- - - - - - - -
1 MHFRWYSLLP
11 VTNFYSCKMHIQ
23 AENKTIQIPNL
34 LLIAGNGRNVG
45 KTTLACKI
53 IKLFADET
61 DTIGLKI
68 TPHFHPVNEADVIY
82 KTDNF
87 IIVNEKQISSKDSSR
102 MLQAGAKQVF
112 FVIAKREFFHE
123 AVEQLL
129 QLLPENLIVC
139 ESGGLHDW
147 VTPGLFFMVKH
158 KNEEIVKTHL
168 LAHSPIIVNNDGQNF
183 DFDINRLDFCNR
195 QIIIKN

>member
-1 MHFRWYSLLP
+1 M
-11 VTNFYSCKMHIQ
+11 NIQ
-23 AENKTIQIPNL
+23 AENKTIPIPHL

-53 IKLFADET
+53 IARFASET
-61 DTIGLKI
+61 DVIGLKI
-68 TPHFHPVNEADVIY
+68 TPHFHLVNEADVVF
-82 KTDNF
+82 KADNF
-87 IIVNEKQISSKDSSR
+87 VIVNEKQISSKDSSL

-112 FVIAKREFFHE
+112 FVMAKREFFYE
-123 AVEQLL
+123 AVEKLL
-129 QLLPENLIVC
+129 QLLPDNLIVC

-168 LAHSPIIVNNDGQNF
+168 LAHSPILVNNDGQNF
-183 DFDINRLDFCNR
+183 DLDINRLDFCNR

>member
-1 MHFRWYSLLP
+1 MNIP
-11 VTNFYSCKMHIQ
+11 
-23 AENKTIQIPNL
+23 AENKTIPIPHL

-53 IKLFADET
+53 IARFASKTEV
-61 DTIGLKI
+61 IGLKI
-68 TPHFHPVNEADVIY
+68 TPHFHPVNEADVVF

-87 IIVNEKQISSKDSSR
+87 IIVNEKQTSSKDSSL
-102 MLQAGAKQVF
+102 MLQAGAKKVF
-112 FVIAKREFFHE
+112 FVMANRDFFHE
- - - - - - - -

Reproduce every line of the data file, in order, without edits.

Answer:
1 MHFRWYSLLP
11 VTNFYSCKMHIQ
23 AENKTIQIPNL
34 LLIAGNGRNVG
45 KTTLACKI
53 IKLFADET
61 DTIGLKI
68 TPHFHPVNEADVIY
82 KTDNF
87 IIVNEKQISSKDSSR
102 MLQAGAKQVF
112 FVIAKREFFHE
123 AVEQLL
129 QLLPENLIVC
139 ESGGLHDW
147 VTPGLFFMVKH
158 KNEEIVKTHL
168 LAHSPIIVNNDGQNF
183 DFDINRLDFCNR
195 QIIIKN

>member
-1 MHFRWYSLLP
+1 M
-11 VTNFYSCKMHIQ
+11 NIQ
-23 AENKTIQIPNL
+23 AENKTIPIPHL

-53 IKLFADET
+53 IARFASET
-61 DTIGLKI
+61 DVIGLKI
-68 TPHFHPVNEADVIY
+68 TPHFHLVNEADVVF
-82 KTDNF
+82 KADNF
-87 IIVNEKQISSKDSSR
+87 VIVNEKQISSKDSSL

-112 FVIAKREFFHE
+112 FVMAKREFFYE
-123 AVEQLL
+123 AVEKLL
-129 QLLPENLIVC
+129 QLLPDNLIVC

-168 LAHSPIIVNNDGQNF
+168 LAHSPILVNNDGQNF
-183 DFDINRLDFCNR
+183 DLDINRLDFCNR

>member
-1 MHFRWYSLLP
+1 MNIP
-11 VTNFYSCKMHIQ
+11 
-23 AENKTIQIPNL
+23 AENKTIPIPHL

-53 IKLFADET
+53 IARFASKTEV
-61 DTIGLKI
+61 IGLKI
-68 TPHFHPVNEADVIY
+68 TPHFHPVNEADVVF

-87 IIVNEKQISSKDSSR
+87 IIVNEKQTSSKDSSL
-102 MLQAGAKQVF
+102 MLQAGAKKVF
-112 FVIAKREFFHE
+112 FVMANRDFFHE